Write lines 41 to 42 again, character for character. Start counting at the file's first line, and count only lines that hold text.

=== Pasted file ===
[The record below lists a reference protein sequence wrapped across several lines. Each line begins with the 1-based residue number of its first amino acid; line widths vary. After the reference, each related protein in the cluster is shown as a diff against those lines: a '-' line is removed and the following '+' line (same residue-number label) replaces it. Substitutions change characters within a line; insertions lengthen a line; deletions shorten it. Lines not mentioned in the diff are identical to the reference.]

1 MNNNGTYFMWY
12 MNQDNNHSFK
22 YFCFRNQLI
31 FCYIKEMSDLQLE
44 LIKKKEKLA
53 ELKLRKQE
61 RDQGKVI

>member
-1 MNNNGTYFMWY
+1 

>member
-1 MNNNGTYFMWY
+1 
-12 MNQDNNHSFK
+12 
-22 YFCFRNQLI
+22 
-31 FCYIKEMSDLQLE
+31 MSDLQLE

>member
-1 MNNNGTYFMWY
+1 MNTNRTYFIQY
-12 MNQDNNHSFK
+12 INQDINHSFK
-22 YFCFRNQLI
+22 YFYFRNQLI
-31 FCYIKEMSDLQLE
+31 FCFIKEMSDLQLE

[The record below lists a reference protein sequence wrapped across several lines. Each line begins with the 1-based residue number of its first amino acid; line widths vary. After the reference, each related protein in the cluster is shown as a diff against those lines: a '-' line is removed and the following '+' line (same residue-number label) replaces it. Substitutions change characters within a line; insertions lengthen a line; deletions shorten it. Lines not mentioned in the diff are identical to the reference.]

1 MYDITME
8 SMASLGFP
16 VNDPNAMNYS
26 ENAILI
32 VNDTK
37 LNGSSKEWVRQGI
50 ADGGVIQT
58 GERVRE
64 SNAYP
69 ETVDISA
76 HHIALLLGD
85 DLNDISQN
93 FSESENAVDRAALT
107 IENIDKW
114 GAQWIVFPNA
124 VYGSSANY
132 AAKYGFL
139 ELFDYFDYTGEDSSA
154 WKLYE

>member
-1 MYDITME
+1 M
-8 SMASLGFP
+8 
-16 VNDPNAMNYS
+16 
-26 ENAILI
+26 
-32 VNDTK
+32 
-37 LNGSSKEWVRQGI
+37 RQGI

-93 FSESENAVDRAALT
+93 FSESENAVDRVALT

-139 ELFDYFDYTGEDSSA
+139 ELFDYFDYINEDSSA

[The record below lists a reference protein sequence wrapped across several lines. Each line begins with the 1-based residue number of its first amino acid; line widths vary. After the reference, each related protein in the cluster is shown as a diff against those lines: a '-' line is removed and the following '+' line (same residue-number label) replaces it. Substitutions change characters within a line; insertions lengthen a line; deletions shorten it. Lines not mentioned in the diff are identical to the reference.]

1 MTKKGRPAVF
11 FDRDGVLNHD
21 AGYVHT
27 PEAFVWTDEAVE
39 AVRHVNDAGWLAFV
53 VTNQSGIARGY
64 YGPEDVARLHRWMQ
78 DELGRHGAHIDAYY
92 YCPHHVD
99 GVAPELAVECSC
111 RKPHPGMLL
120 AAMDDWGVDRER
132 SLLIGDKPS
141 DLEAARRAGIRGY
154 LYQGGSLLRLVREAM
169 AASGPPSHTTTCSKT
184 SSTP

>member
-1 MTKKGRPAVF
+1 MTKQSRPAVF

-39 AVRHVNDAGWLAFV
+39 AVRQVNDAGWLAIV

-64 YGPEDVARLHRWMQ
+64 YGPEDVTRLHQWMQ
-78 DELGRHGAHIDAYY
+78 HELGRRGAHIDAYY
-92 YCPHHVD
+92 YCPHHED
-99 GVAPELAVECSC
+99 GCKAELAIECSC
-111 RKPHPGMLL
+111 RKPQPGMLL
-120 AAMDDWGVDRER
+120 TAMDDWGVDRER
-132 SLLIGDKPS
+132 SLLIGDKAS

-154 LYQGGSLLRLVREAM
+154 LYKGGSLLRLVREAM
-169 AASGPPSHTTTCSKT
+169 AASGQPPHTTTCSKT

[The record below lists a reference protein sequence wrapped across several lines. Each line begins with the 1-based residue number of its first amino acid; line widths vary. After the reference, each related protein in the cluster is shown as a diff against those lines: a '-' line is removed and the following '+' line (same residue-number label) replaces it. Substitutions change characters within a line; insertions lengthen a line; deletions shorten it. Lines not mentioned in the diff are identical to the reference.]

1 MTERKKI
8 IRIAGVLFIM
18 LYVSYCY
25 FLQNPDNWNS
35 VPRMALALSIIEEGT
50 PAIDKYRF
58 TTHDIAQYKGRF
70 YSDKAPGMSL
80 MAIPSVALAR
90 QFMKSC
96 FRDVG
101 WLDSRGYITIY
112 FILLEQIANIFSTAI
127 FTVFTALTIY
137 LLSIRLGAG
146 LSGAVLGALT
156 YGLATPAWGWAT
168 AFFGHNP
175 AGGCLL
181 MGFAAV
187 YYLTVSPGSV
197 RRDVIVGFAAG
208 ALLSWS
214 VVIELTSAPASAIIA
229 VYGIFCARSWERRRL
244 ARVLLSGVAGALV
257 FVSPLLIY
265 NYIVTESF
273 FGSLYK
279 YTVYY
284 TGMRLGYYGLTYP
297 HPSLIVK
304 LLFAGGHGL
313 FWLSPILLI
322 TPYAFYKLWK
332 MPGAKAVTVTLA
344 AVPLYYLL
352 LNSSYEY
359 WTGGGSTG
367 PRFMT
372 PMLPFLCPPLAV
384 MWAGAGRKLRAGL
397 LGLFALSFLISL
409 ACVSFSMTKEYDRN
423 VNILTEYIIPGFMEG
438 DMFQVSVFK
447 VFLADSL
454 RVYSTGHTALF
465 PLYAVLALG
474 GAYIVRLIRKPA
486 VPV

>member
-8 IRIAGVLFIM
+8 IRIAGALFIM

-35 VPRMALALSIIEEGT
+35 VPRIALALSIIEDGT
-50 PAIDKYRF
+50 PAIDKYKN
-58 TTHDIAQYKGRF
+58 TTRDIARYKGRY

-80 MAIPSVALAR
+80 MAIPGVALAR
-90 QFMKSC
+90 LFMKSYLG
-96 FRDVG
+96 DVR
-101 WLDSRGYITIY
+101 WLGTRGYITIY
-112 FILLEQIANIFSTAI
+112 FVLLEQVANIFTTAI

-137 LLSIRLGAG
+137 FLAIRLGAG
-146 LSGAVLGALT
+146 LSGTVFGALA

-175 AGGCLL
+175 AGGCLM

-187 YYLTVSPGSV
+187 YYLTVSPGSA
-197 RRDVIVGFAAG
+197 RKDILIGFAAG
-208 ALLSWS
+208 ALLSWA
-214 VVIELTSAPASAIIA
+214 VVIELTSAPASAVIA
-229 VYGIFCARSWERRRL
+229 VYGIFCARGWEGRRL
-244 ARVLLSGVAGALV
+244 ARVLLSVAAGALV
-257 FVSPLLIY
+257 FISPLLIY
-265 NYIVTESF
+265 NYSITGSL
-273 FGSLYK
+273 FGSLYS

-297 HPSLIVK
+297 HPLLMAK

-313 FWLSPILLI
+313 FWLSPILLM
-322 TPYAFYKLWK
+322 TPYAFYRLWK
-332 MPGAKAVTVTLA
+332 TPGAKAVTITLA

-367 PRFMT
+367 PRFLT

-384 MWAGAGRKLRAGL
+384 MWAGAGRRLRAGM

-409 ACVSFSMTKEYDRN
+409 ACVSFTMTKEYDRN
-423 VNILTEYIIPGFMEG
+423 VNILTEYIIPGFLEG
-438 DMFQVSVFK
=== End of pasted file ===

76 HHIALLLGD
85 DLNDISQN